Journal of Pediatric Neurosciences
CASE REPORT
Year
: 2015  |  Volume : 10  |  Issue : 2  |  Page : 172--174

Möbius syndrome associated with neurofibromatosis Type 1: A rare co-occurrence


Ankush Sharma1, Nitin Gupta2, Tejinder Talwar2, Munish Gupta2,  
1 Department of Neurology, M.M.I.M.S.R, Mullana, Ambala, Haryana, India
2 Department of Medicine, M.M.I.M.S.R, Mullana, Ambala, Haryana, India

Correspondence Address:
Ankush Sharma
Department of Neurology, M.M.I.M.S.R, Mullana, Ambala, Haryana
India

Abstract

Möbius syndrome is a rare congenital disorder presenting with facial diplegia and horizontal gaze disturbance. Patients can have additional cranial nerve palsies and musculoskeletal deformities. Neurofibromatosis Type 1 is an uncommon neurocutaneous disorder. The only plausible link between these two disorders is autosomal dominant pattern of inheritance. Simultaneous occurrence of these two uncommon disorders has not been yet reported in literature, and it is the first case report to the best of our knowledge.



How to cite this article:
Sharma A, Gupta N, Talwar T, Gupta M. Möbius syndrome associated with neurofibromatosis Type 1: A rare co-occurrence .J Pediatr Neurosci 2015;10:172-174


How to cite this URL:
Sharma A, Gupta N, Talwar T, Gupta M. Möbius syndrome associated with neurofibromatosis Type 1: A rare co-occurrence . J Pediatr Neurosci [serial online] 2015 [cited 2020 Feb 23 ];10:172-174
Available from: http://www.pediatricneurosciences.com/text.asp?2015/10/2/172/159205


Full Text

 Introduction



Möbius syndrome is a rare congenital disorder and was first reported in 1888. Patients with Möbius syndrome have facial diplegia, horizontal gaze disturbance and may have additional cranial nerve palsies. Neurofibromatosis Type 1 (NF1) or von Recklinghausen disease is the most common neurocutaneous syndrome, occurring nearly in 1 in 3500 people. NF1 is characterized by the development of multiple café-au-lait spots, neurofibromas and axillary freckling. To the best of our knowledge, this rare concurrent occurrence of Möbius and NF1 has not been yet reported in literature.

 Case Report



An 11-year-old boy presented to us with inward deviation of both eyes since birth and incomplete closure of eyelids during sleep. There was no history of diplopia, dysarthria or dysphagia. He was first in birth order, born out of nonconsanguineous marriage with normal developmental milestones. There was no history suggestive of birth asphyxia. No history of intake of any drugs during pregnancy by the mother except for iron and folic acid tablets. His father had multiple café-au-lait spots, axillary/inguinal freckling and hypertension. His other two siblings were normal. His physical examination showed multiple café-au-lait spots [Figure 1]a-c and axillary freckling. The patient didn't have Lisch nodules or any musculoskeletal abnormalities. Neurologic examination revealed bilaterally normal fundi, bilaterally medially deviated eye balls, facial diplegia and tongue atrophy [Figure 2]a and b. Rest of the cranial nerves were normal. His motor and sensory systems examination were within normal limits. His cranial magnetic resonance imaging didn't show any abnormality of brainstem [Figure 3].{Figure 1}{Figure 2}{Figure 3}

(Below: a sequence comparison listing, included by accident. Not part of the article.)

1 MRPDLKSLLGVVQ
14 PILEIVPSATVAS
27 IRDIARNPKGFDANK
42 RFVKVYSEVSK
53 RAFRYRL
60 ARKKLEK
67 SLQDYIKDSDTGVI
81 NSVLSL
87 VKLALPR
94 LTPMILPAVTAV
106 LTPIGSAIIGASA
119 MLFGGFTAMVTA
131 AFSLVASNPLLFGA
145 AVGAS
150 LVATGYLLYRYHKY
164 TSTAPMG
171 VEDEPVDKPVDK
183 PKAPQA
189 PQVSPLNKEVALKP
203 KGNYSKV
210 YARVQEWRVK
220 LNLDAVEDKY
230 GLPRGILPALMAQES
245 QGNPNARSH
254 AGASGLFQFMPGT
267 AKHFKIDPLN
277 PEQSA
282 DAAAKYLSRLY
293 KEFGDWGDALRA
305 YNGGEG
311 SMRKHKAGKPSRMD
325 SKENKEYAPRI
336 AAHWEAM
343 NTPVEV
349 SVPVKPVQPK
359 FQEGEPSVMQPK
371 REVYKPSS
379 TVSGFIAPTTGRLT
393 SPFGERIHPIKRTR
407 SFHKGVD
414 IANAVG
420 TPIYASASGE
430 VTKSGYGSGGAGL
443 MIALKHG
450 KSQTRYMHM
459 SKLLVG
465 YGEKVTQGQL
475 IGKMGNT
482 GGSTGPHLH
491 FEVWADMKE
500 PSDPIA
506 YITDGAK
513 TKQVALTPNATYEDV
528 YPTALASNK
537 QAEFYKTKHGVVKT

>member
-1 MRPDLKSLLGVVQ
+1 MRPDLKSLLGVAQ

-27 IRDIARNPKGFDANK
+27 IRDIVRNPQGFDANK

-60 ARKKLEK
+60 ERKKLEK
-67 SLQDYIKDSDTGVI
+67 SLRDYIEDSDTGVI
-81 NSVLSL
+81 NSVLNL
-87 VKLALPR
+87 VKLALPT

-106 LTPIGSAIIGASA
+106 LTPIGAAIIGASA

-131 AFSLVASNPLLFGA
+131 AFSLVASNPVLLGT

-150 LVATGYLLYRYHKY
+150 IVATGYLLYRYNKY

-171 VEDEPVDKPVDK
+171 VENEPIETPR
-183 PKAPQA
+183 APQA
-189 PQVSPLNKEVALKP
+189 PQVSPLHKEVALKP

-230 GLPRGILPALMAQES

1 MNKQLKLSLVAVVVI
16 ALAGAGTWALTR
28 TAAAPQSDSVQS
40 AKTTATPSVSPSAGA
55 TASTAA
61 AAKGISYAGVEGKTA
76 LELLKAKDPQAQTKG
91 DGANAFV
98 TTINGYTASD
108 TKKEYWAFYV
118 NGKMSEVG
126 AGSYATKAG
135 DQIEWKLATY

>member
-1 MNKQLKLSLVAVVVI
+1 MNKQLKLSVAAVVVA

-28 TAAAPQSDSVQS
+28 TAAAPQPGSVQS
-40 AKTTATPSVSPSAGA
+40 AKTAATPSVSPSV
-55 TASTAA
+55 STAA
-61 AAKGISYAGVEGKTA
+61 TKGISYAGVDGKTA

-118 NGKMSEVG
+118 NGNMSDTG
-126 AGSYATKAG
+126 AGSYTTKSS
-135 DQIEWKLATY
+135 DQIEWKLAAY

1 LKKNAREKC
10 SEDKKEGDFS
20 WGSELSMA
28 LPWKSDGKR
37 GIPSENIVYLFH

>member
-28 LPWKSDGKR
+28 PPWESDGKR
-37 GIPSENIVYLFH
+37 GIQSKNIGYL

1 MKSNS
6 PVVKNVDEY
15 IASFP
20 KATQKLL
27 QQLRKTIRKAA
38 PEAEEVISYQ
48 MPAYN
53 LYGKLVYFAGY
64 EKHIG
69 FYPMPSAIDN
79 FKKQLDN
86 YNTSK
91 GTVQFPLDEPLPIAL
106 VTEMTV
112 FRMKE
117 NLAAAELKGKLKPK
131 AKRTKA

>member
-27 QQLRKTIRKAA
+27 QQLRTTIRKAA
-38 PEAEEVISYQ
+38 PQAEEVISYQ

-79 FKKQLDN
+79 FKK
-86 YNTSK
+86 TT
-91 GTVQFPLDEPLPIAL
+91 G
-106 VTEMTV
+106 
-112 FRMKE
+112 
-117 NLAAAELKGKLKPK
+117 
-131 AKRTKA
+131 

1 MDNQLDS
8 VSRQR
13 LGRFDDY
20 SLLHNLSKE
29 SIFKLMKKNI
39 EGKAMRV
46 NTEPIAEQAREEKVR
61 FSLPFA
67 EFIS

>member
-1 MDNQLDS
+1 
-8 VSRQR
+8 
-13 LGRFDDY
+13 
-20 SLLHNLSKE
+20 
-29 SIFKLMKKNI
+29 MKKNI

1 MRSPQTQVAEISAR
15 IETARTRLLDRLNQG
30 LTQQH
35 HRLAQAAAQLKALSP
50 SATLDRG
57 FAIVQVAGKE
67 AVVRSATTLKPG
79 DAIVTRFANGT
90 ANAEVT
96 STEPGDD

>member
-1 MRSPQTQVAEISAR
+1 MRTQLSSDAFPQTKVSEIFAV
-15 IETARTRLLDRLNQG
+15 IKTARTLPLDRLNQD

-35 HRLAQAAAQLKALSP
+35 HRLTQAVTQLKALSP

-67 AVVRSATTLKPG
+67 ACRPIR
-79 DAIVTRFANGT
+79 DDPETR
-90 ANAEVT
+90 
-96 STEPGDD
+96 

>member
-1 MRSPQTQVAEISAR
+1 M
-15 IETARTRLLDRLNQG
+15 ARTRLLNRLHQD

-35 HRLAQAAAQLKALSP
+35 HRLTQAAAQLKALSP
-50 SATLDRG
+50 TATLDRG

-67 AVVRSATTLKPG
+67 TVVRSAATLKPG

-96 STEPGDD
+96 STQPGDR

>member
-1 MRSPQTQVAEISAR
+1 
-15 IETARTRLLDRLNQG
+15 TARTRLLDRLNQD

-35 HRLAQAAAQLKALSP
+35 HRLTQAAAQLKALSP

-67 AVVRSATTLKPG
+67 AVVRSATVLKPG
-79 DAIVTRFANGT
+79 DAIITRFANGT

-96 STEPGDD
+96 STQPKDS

Discussion



Möbius syndrome is a rare congenital disorder and was first reported in 1888 by Paul Julius Möbius. The definition was extended by Henderson who also included patients with congenital unilateral facial palsy. [1] Patients with Möbius syndrome have facial diplegia, horizontal gaze disturbance and may have additional cranial nerve palsies. Möbius syndrome results from an underdevelopment of VI and VII cranial nerves. People with Möbius syndrome are born with facial paralysis and inability to move their eyes laterally. Multiple cranial nerves can get affected with cranial nerves VI, VII, and XII being affected more commonly. It has been estimated that the incidence of Möbius syndrome would be between 2 and 20 per million live births. [2] Most of the cases are sporadic, but afew cases with autosomal dominant, autosomal recessive, and X-linked recessive inheritance pattern have also been reported. [3],[4],[5],[6] It is an uncommon disorder with many unanswered questions regarding its etiology and pathogenesis. It has been associated with multifactorial causative factors including vascular compromise in the brain during prenatal period and agenesis or hypoplasia of the cranial nerve nuclei during the process of fetal development. [7] A higher frequency of occurrence is seen with the use of cocaine, thalidomide and prostaglandins during pregnancy. [8]

In our patient in addition to Möbius syndrome, he also had NF1 meeting diagnostic criteria. NF1 is known as von Recklinghausen disease. It has autosomal dominant inheritance with complete penetrance and variable expression. It has an incidence of 1 in 3500 live births. Diagnostic criteria include neurofibromas, café-au-lait spots, skinfold freckling, skeletal dysplasia, lisch nodules, and optic gliomas.

Both, NF1 and Möbius syndromes are uncommon disorders. The only common thread linking the two is an autosomal dominant pattern of inheritance. To the best of our knowledge, it is a rare co-occurrence of two rare and varied disorders.

References

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